Lucky Woman


My own path to healing was a bumpy one, marked by despair, pain, and, yes, terror.

I was clueless ‎as to the ‎identity of the surely ‎deadly disease nesting within. I did not know where to turn.‎‏ ‏Much ‎as my choices were ‎often impulsive and even misguided; ultimately these very choices molded me ‎anew. Out of the darkness I ‎found light and out of the sorrow I chose joy. ‎

Michael J. Fox said it before me, I am a lucky woman.‎ I can remember reading his memoir, Lucky Man, and being blown away by his words. Who in his ‎right mind would give gratitude for having Parkinson’s disease? ‎

‎“When life takes away, something of greater value is always given in return‏.‏‎” ~ Michael J. Fox‎

Not for one moment do I wish to compare my journey to Michael’s, or, heaven forbid to that of ‎Christopher Reeve (The former star of the first four Superman movies, left quadriplegic after a ‎tragic spill from his horse.):‎

‏"‏I think a hero is an ordinary individual who finds strength to persevere and endure in spite of ‎overwhelming obstacles.‎‏"‏‎ ~ Christopher Reeve

What I can say, however, is simply this: my health crisis and my subsequent bumpy path to healing ‎forever changed me. But for it, I would not be standing where I am today.‎

My transformation was no less than the amazing before and after pictures of someone who has ‎shed 200 pounds. Unbelievable as it may sound, the metamorphosis revealed not only altered ‎behaviors but changes in my core personality.‎

I can recall averting my gaze as I walked the paths of the kibbutz. I was uncomfortable making eye ‎contact and did my best to keep to myself. I would walk about with a tattooed frown of sorts, ‎trying to make myself obscure at any cost. Quite often the tone of my appearance was read as ‎haughty rather than demure. If only they knew … ‎

More often than not, I was reluctant to speak up and voice my thoughts. Never did it occur to me ‎that there might be more than a casual link between “my body the bunker” and my body’s whole ‎health.‎

♦ I would like to give gratitude. Together I am more.‎


I walked about stiff in my suit of armor. This was a battle to be won at all costs. Hardened and ‎numbed by my refusal to acknowledge the pain, I did not realize that my unwillingness to allow the ‎pain only served to exacerbate hostilities. On the one hand I did not want to deal with the pain, but ‎on the other hand I was all too busy 24/7 with unsettling thoughts: “What new pain will show up ‎today?”‎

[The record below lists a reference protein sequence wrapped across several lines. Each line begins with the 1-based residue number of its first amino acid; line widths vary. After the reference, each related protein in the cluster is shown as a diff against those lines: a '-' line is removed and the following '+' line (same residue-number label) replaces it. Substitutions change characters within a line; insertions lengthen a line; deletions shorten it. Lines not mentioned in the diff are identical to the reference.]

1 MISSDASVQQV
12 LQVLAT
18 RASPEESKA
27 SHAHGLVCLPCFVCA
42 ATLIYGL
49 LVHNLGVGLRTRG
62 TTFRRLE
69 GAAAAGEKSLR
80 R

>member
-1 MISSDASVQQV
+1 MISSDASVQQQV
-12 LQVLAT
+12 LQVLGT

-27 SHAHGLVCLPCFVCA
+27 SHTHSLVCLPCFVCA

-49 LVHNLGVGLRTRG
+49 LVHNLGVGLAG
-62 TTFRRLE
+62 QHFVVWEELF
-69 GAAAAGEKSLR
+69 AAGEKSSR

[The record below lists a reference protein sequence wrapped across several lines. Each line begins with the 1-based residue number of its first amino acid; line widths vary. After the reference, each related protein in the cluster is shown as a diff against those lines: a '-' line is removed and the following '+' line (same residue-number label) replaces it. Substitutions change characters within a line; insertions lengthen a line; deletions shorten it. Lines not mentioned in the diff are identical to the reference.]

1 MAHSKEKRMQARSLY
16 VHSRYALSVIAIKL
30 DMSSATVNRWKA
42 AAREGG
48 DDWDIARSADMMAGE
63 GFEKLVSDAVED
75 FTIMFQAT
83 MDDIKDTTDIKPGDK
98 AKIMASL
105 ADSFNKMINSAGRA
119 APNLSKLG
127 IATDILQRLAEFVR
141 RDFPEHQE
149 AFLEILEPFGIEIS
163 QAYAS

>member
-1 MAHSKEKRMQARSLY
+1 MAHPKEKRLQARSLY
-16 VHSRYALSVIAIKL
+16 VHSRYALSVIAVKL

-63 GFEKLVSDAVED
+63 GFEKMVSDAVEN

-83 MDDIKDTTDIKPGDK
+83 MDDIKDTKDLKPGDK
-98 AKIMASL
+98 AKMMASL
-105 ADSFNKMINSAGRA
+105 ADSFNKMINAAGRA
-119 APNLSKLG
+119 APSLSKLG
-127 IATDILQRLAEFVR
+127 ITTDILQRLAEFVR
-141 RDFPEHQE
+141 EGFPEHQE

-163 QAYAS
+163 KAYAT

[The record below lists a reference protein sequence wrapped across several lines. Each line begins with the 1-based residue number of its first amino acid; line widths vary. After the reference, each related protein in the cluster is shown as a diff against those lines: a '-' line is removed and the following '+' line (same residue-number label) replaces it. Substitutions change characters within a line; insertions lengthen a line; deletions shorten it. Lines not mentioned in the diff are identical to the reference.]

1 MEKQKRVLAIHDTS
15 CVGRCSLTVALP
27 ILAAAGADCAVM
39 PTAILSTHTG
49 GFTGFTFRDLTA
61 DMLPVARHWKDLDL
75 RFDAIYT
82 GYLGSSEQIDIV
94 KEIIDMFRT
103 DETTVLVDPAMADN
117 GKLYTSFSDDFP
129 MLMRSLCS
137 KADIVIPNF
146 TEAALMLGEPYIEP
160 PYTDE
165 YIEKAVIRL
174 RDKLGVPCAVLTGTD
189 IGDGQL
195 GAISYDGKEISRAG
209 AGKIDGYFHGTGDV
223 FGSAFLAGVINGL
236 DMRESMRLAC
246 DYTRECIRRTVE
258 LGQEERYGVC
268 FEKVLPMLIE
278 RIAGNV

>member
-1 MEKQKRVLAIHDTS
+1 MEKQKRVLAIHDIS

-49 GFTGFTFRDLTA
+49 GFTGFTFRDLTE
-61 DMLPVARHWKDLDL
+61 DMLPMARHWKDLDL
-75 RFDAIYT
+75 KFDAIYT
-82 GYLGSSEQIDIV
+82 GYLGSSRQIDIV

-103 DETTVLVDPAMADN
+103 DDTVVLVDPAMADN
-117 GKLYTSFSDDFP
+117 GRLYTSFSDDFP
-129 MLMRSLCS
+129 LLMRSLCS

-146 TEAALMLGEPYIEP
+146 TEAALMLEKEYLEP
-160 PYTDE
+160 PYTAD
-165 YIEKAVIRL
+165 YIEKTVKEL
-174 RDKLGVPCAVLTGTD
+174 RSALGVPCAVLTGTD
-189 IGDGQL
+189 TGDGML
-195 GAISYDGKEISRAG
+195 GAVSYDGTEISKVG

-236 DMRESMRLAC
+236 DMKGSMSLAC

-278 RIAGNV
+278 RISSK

Many wonderful holistic healers partnered with me. I happily embraced the gifts of Rolfing, ‎Greenberg, Gyrotonic, Pilates, Alexander Technique, Osteopathic Medicine, N.A.E.T., Body Rolling, ‎Chiropractic Medicine, Reflexology, Homeopathy, “Dr. Whole Foods” and Ballroom Dancing and ‎this is just the short list…‎

I inherited my father’s large and heavy strides. Graceful, who me? No siree! I was never an ‎acclaimed dancer. How did darling dearest describe my movements?: “Rigid, robotic and ‎mechanical.” ‎

Later my eldest daughter had this to say: “You practice (Nia) all the ‎time at home. Aba has ‎commented on this in the past and I, as well as everyone ‎else, agree with him that there has been ‎definite improvement in your ‎movement, your grace. Without warning, however, today I saw you ‎in a ‎completely different light! It was like: wow! Where are those moves coming ‎from?! I looked at ‎you and thought there is no way that I will be able to ‎duplicate those moves! I thoroughly enjoyed ‎watching you move and just ‎wanted to sit down and watch.‎‎‎"‎

An integral part of my healing journey was my exposure to Nia. Nia embodies the joy of ‎movement and is the natural synthesis of movement, nutrition and “the courage to dare” (voila, ‎Naked Nutrition ‘n’ Nia). Nia is delightful movement set to the sounds of rich and diverse music, a ‎fusion of dance arts, martial arts and ‎healing arts. Nia is an authentic multi-sensory experience and ‎a journey to self-healing and empowerment, mind, body and soul alike.‎

Nia has awarded me a body that is joyful to move in. From out of nowhere, random strangers ‎began to greet me and ask: “Are you a dancer?”‎

It has been a challenge to accept flattery with grace and not with my autopilot awkward shrug.‎

♦ I would like to give gratitude. Dance radiates in and out.‎

Nia was one of my first stepping stones towards joy. I’ve since added a meditation practice which ‎has “wholed up” my joy.‎

♦ I would like to give gratitude for the pain which kindled my journey.‎

‎Out of the darkness I ‎found light and out of the sorrow I chose joy. May I conclude my “Lucky ‎Woman Memoir” with a final quote from Michael J. Fox?‎

‎ “Happiness is a decision.”‎

I have just given my talented graphic designer my eBook, ‎"16 Powerful Tools for Taking Charge of ‎Your Health”. I can’t wait get it off to you shortly. This eBook will be a freebie for those who choose ‎to join me and follow my weekly blog. ‎

If you have not yet read about the rocky part of my journey, you can read it here.‎

I would like to thank you for your patience in reading this post to its end.‎

If you liked what you read and you are not on my mailing list, you can sign up ‎here.‎

Finally I would like to request that you please share my powerful animated message!

Join me: CHOOSE abundant whole health!



2 Comments on "Lucky Woman"

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My death diagnosis at age 2o ….I followed similar paths to attempt wellness – only to find that healing came from within….powerful positive attitude, inner strength, laughter once I got over – or tried to- the diagnosis.

Although my 'condition' exists and the ten year mark has passed – I too now appreciate every day more, good and truly caring loved ones, positive experiences. I celebrate life and those who also struggle each day to find strength and love. I surround myself with good vibrations.
Much love
One tooth Ruth goose